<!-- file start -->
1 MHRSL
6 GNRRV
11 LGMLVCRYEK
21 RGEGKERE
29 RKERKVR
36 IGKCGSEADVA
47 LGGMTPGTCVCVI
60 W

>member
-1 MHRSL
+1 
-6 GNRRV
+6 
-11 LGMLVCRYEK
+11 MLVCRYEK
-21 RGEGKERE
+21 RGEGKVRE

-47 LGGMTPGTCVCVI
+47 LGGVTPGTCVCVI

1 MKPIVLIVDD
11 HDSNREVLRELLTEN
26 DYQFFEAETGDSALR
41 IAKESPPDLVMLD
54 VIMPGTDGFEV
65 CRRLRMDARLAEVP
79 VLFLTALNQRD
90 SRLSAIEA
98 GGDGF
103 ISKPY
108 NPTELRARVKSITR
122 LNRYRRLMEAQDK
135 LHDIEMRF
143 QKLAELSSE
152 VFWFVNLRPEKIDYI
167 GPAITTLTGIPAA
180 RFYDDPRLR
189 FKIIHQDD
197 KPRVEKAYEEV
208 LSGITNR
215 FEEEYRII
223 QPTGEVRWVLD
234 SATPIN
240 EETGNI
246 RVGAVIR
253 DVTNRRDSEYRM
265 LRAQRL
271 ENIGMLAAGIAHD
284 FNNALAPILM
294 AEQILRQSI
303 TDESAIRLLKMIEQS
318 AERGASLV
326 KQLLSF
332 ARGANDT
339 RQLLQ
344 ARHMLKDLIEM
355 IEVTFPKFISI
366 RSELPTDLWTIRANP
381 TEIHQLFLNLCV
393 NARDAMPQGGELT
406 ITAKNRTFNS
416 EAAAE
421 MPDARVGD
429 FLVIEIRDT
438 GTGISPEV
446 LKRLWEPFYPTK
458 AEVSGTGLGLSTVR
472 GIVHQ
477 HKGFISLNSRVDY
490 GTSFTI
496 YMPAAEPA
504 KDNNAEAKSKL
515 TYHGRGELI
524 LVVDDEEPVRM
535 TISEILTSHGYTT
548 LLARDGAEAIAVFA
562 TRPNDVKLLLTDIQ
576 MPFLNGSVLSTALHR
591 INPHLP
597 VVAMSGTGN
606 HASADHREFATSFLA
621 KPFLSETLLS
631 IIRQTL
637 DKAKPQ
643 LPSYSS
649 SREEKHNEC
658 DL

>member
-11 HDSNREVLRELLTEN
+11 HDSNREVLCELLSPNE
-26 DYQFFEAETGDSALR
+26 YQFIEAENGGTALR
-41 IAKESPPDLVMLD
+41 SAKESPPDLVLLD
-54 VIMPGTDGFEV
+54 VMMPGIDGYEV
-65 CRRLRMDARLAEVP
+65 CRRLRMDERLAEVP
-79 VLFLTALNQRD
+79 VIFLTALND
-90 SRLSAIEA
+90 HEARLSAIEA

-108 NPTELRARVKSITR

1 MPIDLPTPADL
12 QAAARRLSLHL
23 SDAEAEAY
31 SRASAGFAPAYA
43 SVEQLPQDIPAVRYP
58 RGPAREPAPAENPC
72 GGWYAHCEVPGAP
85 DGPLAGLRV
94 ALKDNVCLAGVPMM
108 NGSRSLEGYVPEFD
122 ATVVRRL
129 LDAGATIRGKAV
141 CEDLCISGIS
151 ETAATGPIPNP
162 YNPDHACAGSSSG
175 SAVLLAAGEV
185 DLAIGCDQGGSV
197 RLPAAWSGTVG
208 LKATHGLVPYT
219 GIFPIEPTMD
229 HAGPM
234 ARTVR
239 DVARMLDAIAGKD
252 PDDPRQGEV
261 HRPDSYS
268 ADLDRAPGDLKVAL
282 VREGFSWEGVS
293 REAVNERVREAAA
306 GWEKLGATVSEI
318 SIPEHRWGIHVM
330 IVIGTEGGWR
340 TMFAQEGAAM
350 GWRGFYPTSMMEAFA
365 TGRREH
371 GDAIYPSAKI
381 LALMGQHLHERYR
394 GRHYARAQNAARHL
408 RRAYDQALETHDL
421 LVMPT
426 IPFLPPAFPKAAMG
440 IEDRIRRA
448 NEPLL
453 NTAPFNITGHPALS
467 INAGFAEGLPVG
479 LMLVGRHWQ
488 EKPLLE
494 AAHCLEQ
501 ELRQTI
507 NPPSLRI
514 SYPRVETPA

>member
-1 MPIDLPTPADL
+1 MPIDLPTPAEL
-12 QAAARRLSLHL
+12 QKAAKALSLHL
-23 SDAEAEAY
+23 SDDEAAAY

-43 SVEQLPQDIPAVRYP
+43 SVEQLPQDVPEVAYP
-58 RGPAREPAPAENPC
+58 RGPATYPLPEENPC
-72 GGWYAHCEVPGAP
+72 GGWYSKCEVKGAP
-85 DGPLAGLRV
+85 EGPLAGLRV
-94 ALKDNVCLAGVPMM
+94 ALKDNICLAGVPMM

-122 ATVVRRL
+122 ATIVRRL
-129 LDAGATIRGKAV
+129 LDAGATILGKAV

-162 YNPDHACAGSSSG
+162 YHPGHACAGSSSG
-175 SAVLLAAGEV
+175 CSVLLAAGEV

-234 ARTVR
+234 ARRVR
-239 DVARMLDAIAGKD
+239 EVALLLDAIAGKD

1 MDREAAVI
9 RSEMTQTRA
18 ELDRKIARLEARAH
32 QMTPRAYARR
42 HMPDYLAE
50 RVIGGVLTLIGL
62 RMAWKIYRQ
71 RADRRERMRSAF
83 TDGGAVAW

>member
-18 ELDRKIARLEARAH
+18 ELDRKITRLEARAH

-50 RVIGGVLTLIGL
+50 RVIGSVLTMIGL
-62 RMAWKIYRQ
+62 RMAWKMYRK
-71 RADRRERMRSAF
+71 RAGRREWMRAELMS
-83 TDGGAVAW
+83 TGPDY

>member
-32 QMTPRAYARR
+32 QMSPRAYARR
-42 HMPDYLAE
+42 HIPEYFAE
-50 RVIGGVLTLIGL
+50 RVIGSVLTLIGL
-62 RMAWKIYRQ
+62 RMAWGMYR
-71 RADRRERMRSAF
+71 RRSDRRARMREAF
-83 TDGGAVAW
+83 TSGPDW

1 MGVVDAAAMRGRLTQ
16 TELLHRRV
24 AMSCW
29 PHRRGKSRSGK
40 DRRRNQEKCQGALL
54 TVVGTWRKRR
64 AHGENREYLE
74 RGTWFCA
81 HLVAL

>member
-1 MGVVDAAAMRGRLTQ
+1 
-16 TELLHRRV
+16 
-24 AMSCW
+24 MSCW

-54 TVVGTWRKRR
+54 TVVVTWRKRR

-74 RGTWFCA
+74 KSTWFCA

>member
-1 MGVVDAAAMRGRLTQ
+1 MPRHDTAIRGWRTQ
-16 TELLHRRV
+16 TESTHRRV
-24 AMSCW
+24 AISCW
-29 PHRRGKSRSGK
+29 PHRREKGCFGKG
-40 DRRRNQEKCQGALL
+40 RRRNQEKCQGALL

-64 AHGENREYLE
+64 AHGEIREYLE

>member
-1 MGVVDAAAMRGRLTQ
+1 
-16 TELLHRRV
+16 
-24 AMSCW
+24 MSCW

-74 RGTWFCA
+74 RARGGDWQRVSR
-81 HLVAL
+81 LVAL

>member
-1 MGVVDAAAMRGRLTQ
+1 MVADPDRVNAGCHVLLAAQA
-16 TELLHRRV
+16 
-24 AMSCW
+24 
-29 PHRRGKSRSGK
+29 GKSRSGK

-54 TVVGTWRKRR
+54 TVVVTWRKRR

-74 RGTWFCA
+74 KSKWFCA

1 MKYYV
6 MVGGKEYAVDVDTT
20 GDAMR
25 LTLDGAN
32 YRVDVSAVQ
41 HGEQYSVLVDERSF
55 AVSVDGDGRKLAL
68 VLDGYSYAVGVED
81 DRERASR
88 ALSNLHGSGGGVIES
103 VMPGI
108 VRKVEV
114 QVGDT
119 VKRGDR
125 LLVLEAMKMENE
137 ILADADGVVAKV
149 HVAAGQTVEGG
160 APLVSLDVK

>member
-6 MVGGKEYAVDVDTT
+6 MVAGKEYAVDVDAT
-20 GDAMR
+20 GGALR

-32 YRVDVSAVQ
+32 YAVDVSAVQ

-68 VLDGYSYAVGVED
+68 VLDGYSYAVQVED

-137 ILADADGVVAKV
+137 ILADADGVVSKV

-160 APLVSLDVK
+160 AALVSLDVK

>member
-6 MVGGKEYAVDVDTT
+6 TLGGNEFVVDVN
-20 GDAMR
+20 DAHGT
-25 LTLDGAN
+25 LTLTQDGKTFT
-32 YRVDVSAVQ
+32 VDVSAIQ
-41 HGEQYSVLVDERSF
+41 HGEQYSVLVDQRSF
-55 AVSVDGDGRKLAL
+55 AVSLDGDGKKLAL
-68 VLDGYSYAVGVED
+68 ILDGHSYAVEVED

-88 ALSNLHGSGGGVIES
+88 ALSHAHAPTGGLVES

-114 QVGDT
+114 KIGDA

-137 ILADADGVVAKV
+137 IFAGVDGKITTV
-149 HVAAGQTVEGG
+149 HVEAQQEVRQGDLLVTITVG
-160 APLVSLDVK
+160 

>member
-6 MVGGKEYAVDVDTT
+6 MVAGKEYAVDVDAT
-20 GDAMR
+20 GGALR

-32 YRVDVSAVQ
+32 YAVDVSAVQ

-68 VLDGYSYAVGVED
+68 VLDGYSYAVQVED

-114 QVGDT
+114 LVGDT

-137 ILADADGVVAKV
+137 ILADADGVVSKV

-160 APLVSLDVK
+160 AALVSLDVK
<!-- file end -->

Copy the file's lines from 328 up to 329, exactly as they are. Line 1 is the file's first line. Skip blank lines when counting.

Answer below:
>member
-6 MVGGKEYAVDVDTT